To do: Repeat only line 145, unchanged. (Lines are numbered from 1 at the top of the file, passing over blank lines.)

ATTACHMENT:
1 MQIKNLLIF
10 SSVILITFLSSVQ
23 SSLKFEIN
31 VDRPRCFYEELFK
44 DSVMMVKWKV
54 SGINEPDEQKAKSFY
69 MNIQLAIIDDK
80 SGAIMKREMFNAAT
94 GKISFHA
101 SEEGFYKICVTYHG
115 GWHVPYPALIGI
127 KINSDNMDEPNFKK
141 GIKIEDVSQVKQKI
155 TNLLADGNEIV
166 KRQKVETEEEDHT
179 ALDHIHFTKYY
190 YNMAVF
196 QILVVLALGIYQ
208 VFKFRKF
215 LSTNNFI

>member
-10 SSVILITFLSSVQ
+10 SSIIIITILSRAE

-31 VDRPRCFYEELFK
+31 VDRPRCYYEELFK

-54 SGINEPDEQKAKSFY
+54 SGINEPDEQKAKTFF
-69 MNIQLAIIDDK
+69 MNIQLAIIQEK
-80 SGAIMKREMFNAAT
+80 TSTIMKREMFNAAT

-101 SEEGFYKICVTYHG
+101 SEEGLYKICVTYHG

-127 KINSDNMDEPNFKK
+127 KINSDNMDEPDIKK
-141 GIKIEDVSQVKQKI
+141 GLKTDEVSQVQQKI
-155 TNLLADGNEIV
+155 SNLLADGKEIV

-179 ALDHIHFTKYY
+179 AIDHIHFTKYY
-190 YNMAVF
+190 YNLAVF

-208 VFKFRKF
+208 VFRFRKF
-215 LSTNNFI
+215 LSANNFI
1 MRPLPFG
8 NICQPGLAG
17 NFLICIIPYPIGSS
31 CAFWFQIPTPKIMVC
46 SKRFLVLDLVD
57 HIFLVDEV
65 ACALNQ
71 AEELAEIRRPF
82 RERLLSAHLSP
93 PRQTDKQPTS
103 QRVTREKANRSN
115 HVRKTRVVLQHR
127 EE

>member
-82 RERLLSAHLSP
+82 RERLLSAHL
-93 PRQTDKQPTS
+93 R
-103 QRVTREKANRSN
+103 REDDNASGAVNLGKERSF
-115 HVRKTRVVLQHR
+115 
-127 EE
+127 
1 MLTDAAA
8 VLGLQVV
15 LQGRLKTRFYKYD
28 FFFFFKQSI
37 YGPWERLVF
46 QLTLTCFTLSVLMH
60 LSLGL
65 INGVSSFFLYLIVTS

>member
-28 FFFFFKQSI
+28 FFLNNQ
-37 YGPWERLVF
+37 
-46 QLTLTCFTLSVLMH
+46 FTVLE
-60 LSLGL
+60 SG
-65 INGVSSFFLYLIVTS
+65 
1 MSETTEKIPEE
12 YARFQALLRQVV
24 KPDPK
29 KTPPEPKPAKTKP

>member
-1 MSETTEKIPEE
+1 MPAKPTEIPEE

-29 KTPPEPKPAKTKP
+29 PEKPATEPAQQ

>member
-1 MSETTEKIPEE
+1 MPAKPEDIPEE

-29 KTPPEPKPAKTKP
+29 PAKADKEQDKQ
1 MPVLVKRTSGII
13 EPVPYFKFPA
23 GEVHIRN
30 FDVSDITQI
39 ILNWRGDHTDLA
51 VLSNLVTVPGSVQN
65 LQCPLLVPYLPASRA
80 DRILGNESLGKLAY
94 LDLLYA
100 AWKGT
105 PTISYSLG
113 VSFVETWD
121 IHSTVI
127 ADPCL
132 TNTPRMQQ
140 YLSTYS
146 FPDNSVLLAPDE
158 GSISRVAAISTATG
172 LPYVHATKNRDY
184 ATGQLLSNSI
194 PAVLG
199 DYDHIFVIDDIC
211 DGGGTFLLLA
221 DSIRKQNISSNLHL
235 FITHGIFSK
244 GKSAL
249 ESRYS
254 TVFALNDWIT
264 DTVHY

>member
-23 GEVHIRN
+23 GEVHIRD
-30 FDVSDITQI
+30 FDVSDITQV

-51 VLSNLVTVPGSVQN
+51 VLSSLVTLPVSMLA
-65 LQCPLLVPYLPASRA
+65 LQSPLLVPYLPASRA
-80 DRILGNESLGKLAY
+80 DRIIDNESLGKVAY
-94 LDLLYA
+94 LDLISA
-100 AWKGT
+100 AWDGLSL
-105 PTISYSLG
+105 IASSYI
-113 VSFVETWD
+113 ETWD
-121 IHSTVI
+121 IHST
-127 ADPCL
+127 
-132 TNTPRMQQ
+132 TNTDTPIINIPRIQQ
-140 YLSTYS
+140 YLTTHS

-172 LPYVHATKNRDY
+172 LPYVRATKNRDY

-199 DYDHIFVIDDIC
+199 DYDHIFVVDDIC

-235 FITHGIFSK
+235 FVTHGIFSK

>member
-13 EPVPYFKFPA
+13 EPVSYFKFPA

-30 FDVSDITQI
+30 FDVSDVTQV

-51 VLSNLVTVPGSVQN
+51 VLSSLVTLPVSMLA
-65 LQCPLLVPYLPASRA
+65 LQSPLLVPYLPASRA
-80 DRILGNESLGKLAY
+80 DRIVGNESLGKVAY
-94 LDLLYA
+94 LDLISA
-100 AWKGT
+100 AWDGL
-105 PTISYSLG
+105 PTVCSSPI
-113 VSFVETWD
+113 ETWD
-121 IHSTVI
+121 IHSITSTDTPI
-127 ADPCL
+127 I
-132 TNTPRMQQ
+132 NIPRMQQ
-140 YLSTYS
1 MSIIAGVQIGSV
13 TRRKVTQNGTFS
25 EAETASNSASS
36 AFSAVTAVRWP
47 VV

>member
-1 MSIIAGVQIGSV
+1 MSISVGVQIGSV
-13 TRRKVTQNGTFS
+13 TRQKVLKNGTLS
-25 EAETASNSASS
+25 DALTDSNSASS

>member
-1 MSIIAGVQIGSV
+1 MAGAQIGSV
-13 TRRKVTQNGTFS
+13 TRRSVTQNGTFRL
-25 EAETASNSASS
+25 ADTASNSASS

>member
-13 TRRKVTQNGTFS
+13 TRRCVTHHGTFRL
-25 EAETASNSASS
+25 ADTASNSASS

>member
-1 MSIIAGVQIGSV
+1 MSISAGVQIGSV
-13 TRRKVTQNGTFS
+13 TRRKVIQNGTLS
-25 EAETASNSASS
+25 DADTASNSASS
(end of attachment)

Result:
-94 LDLLYA